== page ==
Pros and Cons

Offers monocrystalline and polycrystalline panels
Uses advanced cell technology to improve panel performance
Sells DIY solar panel kits for smaller solar projects
Has panel efficiency that tends to drop in warm weather environments
Offers panels that may be too big for homes with limited roof capacity

Panel Options

Canadian offers three different product lines for homeowners: HiKu, HiDM, and HiHero.

  • HiKu line: The three models in the HiKu line use both monocrystalline and polycrystalline solar panels between 320 W and 420 W and have high-efficiency ratings from 17.8–20.9%.
  • HiDM line: These models use monocrystalline technology providing up to 20.46% efficiency in 360 W to 385 W options, offering more affordable options than the HiKu line. 
  • HiHero line: This is the newest addition to the Canadian Solar lineup, offering industry-leading efficiency of 22% with HJT technology.

Canadian Solar’s panels range from 15.88–22% efficiency, giving homeowners a wide range of solar options for different budgets. The shingled, mono PERC solar design used in the company’s HiDM models places more solar cells in a smaller space, making it ideal for houses with limited roof space. These panels are also more affordable than the HiKu line. However, the trade-off of these cheaper panels is a drop in efficiency and durability. 

The HiKu line has a higher efficiency rating, allowing homeowners to invest in high-quality panels. Though they cost more, you’ll inevitably use fewer panels on your roof.

The HiHero line’s HJT technology makes them the most efficient option in the Canadian Solar lineup at 22%. With an output range between 405 W and 430 W, these panels provide the most power for your home. 

DIY enthusiasts will appreciate Canadian Solar’s solar panel kits, which include panel modules, a mounting system, an inverter, and a distribution box. The panels provide between 290 W and 360 W with system capacities as high as 25 kW. DIY systems also come with online and mobile app monitoring. These systems can be used for off-grid projects or smaller buildings, such as sheds or garages.

LONGi: Best Mid-Tier Option

Score: 75 out of 100

LONGi is the best mid-tier option, providing panels with mid-range efficiencies that cost less than the premium brands. Though its product protections aren’t as strong as high-value brands, the company promises a reliable 83% production guarantee after 25 years. 

Pros and Cons

Offers panels that exceed basic panel production without premium pricing
Requires less of an initial investment thanks to mid-tier pricing
Uses panels versatile for rooftop installations or ground pole mounts
Provides limited panel options for residential customers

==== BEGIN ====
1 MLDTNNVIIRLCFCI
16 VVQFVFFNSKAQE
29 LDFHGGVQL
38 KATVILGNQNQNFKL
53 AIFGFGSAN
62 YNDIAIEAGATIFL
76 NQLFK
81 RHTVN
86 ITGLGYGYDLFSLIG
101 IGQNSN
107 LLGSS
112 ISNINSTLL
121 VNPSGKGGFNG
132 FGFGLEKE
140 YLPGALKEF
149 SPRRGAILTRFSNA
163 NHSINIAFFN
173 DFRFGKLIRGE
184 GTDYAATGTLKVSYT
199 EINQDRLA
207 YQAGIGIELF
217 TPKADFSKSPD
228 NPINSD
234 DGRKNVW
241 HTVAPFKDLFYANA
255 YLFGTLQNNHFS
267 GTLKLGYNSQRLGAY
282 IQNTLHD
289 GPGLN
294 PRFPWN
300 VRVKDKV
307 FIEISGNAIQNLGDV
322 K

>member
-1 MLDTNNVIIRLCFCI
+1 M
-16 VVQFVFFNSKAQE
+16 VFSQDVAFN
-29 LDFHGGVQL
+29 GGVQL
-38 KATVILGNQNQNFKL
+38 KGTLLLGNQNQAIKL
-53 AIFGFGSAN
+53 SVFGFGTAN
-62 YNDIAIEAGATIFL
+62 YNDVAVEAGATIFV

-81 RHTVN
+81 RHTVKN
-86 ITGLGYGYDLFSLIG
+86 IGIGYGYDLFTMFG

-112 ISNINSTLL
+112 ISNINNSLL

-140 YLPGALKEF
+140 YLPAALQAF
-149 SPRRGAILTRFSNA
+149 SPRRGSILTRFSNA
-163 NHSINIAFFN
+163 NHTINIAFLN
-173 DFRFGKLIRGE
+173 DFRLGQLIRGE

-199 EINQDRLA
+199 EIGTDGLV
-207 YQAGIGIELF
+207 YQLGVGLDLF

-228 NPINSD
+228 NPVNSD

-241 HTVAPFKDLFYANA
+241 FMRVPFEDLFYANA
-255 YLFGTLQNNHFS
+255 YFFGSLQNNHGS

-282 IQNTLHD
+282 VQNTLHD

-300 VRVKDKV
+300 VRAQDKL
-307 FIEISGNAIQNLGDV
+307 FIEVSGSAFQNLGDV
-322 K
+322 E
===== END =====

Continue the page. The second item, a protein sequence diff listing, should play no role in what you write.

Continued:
Limits product warranty to 12 years

Panel Options

LONGi has three models in its Hi-MO 4m series that work best for residential systems. Each model includes both half-cut and PERC cells in the following sizes:

  • LR4-60HPH series: This selection of panels ranges from 355 W to 370 W with varying efficiencies between 18.7% and 19.8%.
  • LR4-66HPH: These panels have an increased output range of 405 W to 425 W while maintaining a solid efficiency rate of 20.8%.
  • LR4-72HPH: The largest option for homeowners, these panels balance an output of 430 W to 460 W while maintaining a high efficiency range of 20.2–21.2%.

Overall, LONGi panels fall between 18.7% and 21.2% efficiency. This is above the industry standard of 17%, but below that of premium brands that can reach up to 22%. However, homeowners shouldn’t be discouraged by these efficiencies. Considering the panels cost much less than high-tier offerings, you can get above-average performance for reasonable pricing.

LONGi guarantees that the output of your panels won’t fall below 84.8% within its 25-year performance warranty. Its panels also include a 12-year product warranty. However, this doesn’t cover the normal wear and tear that panels experience over time.

Trina Solar: Best Basic Option

Score: 75 out of 100

Trina Solar creates panels with your wallet in mind. The company provides panels with adequate efficiencies at baseline prices, making it ideal for customers looking to convert to solar energy on a smaller budget.

Pros and Cons

Provides economical panel options suited for smaller budgets
Offers a 25-year product and performance warranty
Produces efficiency ratings slightly higher than the average of 17%
Has faced quality issues with its panels in previous years*
Sells a limited selection of panels for homeowners